When are Values Equal?

Value equality is heterogeneous, (s : S) == (t : T), with a conditional sense: ‘if S and T are equal sets, then s and t are equal values’. The nice thing about that choice (and it is a choice: we could say, as in my thesis, ‘S and T are equal sets; s and t are equal calues’) is that we only need to work to reject false equations between comparable things. Lots of equations are vacuously true. In particular, we can let a proof be equal to anything, as whenever the types happen to be comparable, proof irrelevance kicks in.

Equations only have interesting proofs when they’re false: we go on strike when we nail a lie. The definition of value equality should equip us to access false equations. If we’re to falsify the equality of two functions, we need to be able to feed them equal arguments and falsify the equality of the results. If we’re to falsify the equality of two pairs, we need to be free to choose the projection in which we find a discrepancy.

My Horrendous Agda Encoding

This is where things get hideous. The trouble is caused by making El’ a constructor, meaning that the same underlying type gets coded in lots of different ways. We could choose to be pernickety and reject equations between distinguishable codings. However, my plan for stratifying Epigram makes cumulativity silent. To model that, I need to ignore unimportant variations in the placement of El’. But I wasn’t born yesterday (even though I only got the point, yesterday).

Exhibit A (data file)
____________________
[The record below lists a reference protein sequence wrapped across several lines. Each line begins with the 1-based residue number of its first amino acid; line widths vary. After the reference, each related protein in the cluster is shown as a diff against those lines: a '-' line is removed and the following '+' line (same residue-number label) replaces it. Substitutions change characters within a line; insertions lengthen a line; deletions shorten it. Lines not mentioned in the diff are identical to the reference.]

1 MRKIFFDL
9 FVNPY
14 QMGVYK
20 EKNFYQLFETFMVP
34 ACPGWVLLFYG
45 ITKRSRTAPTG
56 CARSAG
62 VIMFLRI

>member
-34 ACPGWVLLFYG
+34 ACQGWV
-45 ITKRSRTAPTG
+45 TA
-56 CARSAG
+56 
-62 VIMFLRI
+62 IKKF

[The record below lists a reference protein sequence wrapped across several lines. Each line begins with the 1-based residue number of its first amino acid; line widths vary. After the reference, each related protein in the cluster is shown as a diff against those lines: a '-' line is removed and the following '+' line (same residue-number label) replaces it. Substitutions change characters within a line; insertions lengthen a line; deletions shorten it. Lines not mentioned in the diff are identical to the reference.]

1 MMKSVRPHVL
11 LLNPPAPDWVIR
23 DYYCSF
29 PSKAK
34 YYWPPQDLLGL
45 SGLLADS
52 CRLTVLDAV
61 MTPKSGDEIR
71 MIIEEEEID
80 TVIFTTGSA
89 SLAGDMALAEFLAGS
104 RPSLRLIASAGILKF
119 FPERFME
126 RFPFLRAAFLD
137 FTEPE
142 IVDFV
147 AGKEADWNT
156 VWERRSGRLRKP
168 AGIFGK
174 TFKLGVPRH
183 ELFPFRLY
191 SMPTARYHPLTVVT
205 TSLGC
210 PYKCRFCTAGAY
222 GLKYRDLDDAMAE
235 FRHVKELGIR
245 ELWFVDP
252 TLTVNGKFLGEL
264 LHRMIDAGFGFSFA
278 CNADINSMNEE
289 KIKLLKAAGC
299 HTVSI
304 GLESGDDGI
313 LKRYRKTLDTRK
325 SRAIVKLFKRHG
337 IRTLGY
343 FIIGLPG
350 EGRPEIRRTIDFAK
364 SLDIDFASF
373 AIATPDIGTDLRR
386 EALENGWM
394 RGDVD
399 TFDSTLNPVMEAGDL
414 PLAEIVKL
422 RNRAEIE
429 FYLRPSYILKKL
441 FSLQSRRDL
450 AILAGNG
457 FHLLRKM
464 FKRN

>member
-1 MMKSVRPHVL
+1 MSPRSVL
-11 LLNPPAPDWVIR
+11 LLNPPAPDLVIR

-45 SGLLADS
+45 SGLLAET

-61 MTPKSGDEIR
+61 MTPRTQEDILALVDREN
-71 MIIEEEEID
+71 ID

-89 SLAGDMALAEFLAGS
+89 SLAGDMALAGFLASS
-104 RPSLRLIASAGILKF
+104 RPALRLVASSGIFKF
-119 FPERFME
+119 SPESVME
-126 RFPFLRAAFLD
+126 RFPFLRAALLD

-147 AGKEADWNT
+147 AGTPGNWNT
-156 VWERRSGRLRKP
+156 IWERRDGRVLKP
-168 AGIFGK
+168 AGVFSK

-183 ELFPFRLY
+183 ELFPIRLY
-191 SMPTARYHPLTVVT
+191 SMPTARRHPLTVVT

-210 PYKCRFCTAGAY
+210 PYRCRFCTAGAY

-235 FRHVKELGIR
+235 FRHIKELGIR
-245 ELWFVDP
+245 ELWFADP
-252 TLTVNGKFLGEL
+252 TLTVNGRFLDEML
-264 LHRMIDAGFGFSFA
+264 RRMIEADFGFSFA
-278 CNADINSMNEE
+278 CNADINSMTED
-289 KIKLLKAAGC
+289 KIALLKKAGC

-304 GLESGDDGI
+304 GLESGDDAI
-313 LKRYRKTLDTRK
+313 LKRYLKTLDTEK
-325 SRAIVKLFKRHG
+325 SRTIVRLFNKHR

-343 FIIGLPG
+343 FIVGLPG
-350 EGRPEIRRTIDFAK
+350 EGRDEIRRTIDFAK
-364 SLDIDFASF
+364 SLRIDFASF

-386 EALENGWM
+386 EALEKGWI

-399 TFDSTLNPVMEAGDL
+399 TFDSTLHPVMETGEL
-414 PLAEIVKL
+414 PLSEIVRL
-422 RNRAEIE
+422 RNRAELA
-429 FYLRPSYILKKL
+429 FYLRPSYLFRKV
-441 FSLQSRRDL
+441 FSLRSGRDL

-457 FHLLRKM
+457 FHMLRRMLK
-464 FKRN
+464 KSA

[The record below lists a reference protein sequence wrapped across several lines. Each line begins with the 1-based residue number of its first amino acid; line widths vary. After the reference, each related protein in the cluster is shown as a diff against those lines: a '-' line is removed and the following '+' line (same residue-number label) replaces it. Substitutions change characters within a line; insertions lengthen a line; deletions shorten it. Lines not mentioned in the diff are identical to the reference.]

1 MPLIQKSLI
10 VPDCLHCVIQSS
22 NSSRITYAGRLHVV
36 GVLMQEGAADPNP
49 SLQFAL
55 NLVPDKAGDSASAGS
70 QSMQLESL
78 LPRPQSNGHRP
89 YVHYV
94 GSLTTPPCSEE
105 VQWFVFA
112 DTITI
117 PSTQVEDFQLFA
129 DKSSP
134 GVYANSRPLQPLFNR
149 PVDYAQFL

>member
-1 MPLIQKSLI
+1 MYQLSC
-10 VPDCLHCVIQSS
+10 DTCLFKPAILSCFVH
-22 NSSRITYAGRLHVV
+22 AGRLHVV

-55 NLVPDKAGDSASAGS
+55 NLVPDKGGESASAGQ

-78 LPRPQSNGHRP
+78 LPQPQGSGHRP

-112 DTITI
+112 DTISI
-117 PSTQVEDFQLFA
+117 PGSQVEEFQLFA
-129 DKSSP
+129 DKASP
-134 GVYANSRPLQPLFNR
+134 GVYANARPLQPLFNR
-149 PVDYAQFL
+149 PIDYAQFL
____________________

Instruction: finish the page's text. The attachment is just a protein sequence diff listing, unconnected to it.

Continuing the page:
One way to be El’-tolerant is to generalize the notion of set equality. Rather than restricting to a single level, consider when a set ^ m can be said to equal a set ^ n in prop ^ p. If we have El’ S : set ^ m, then we’re sure m isn’t zero, and we can just strip El’ and compare S at the previous level. The hassle is that we sometimes need to write propositions at level p which quantify over domain sets arising as components of the set inputs: but these will be at level m or level n, not level p. We need to be sure that we can send sets (and props) from level m or n to level p, and be sure they mean the same thing when they get there. Hence this kludge